Yoga on the Flyopens at Denver International Airport’s Terminal A on November 7 with expansion elsewhere airports planned for 2018. There are five private mini-studios equipped with instructional videos, Yoga By Numbers yoga mats, SoundOff wireless headphones and an “essentials beauty bar” that includes facial cleansing towels, hand lotion and some essential oils.
Class options include yoga, meditation and breathwork using instructional iPad videos. Classes can be combined for longer sessions. Each is from eight to 20 minutes of guided movement designed specifically for such travel-related issues as poor circulation, muscle aches, anxiety and more.
The DIA studio begins with a 90-day “residency” (just in time for the holiday season). It is open Sunday through Friday, 7 a.m. to 9 p.m. and Saturdays from 7 a.m. to 7 p.m. Classes range in price from $15 for 15 minutes to $60 for 60 minutes. t is possible to mix and match classes for the full 60 minutes. Each mini-studio room will be for one person, with five rooms total and will be open to anyone from pilots to airport workers to travelers of all ages (and yoga levels).
Nothing confirms Denver’s current boom as much as the spate of openings of new hotels and renovations of older ones. The Crowne Plaza Denver is the latest. The hotel is right near the convention center, the State Capitol, the 16th Street Mall and other attractions. Its site on an especially uninspiring block of 14th Street (mostly parking garages and parking lots), but otherwise it is being spiffified with a new restaurant and redone guest rooms.
The other evening, the hotel threw a party to celebrate the big changes — something like $27 million worth. Public spaces feature little work station pods so those who are always glued to their laptops don’t have to stay in their (nicely redone) rooms to be productive. The restaurant/bar areas is now called Lockwood Kitchen. The food laid out in the ballroom foretold a terrific new savory menu (memorable tacos and lamb chops) and the desserts set up in the bar? Beautiful and scrumptious.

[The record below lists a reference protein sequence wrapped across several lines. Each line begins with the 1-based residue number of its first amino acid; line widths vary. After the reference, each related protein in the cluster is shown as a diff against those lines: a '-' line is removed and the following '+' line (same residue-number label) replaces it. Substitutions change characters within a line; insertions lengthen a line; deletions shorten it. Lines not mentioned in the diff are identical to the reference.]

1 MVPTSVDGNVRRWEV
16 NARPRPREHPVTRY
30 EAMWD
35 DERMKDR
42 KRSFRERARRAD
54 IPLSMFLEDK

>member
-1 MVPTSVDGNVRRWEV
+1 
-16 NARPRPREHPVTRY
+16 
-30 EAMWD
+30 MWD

I understand this renovation is a model for other Crowne Plaza properties. The hotels are part of the InterContinental Hotels Group. The Denver hotel is at 1450 Glenarm Place; 303-573-1450.
Two months ago, I posted news of the high-tech, high-touch features of the Halcyon Hotel that was about to open in Denver’s tony Cherry Creek North. I get a lot of news about hotel openings, but I post very few that I haven’t seen or experienced. This one, however, interested me because of the location and the features. At the time, I wrote, “No pix yet, because I haven’t been there, and there as yet are no images on the hotel’s website, but I’m intrigued enough to post it now.”
The Colorado Tourism Office hosted a reception at the Halcyon, so I can now confirm that it is delivering on its promise and I also have some photos to post:
I have long felt that Denver and Munich are twin cities in spirit, separated by history and time zones. Both are near the mountains but not in the mountains. Both display the energetic pulse of a young, active population. And of course, they are both famous for beer. And come May 11, they will be on either end of new nonstop flights. My husband and I were just talking about our next European trip, so we might well book this one.
A Lufthansa Airbus A330-300 will fly the five-times weekly service. The new eastbound LH 481 will operate on Tuesdays, Wednesdays, Fridays, Saturdays and Sundays, departing Denver at 4:05 p.m. and arriving in Munich the following morning. The westbound LH 480 service will also operate on Tuesdays, Wednesday, Fridays, Saturdays and Sundays, departing from Lufthansa’s Munich hub at 11:45 a.m. and arriving in Denver at 2:30 p.m.(all times local) after a 10 hour, 45 minute flight.
The Denver-Munich route is the first time that the A330-300 has been scheduled for regular service at Denver International Airport — 177 in Economy and Economy Plus, 30 in Business and a handful in the ethereal front cabin.
Father and son works juxtaposed in exclusive exhibition.